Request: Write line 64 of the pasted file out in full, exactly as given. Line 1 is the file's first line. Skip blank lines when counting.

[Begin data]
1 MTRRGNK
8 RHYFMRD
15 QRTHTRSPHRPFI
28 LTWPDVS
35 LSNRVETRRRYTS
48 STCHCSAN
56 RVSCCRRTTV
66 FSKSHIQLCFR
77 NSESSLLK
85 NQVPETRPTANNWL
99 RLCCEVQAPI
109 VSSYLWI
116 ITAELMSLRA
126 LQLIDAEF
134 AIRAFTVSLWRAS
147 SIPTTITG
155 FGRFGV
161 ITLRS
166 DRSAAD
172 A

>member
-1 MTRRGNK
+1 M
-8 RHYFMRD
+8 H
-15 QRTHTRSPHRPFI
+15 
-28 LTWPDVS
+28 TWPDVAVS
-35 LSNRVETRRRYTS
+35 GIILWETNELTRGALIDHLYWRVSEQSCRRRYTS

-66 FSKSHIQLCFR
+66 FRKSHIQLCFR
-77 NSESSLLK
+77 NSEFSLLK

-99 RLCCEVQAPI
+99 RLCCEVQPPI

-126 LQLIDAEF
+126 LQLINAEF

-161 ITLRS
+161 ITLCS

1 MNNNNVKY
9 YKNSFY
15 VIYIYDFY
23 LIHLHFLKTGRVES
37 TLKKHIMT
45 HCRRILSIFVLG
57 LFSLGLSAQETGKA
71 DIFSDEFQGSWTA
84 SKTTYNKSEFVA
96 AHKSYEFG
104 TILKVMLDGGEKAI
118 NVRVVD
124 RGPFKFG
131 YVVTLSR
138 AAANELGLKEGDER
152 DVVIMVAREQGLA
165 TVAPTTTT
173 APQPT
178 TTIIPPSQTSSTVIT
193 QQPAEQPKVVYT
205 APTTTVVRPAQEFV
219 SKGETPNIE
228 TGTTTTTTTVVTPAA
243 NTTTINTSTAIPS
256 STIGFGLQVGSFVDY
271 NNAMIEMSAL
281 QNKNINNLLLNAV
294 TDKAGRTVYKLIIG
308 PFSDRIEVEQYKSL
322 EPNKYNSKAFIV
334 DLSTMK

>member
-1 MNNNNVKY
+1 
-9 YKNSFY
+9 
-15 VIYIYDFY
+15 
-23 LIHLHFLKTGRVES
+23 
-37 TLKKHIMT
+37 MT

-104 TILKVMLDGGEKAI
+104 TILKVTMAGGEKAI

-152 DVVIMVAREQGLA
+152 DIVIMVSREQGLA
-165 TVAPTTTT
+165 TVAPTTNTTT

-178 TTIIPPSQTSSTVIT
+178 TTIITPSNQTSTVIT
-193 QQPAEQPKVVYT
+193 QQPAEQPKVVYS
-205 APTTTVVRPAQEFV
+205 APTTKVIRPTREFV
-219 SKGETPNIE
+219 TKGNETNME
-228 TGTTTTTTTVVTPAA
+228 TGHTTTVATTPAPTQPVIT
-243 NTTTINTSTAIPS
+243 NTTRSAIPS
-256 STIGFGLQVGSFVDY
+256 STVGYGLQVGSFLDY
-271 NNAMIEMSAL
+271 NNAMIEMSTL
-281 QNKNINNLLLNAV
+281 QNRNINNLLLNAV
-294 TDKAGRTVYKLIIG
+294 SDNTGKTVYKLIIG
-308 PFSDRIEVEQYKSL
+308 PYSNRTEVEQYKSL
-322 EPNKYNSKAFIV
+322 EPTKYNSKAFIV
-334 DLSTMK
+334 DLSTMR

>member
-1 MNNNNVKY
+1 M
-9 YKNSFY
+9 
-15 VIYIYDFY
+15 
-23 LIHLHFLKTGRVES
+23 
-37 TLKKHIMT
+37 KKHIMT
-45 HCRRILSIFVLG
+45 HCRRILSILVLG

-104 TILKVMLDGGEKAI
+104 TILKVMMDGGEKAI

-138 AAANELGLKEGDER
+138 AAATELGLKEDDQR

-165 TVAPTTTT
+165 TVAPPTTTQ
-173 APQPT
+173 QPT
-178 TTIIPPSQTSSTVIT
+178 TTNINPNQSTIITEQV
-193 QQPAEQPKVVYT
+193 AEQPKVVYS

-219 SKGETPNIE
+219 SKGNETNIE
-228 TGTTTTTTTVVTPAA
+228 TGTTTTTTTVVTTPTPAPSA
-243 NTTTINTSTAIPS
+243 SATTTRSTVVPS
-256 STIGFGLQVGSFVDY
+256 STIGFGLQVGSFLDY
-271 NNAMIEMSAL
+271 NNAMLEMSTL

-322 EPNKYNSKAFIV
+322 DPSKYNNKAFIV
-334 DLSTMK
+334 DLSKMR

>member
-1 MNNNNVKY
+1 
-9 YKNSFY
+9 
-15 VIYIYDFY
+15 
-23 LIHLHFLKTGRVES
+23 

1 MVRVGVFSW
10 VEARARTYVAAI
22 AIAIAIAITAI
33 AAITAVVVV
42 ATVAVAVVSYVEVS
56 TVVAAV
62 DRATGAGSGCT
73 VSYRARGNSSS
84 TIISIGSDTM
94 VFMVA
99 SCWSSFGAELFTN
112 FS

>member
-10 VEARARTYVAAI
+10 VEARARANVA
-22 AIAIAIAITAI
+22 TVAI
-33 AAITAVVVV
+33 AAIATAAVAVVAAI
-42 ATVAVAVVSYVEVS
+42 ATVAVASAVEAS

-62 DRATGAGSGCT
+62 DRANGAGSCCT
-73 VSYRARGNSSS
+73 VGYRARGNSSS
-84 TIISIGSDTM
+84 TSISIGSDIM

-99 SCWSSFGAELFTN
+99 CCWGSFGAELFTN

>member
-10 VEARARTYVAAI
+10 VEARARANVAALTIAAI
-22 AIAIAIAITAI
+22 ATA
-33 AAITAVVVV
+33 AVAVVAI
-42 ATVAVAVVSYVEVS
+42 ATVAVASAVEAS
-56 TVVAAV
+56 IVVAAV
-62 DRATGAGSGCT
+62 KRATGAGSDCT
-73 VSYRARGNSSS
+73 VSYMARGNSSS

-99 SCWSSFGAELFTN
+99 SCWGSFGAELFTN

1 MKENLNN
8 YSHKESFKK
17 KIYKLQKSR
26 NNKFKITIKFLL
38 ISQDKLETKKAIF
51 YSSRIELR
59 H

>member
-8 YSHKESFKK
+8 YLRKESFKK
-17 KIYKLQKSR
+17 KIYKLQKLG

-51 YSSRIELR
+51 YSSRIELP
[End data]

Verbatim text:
228 TGTTTTTTTVVTPAA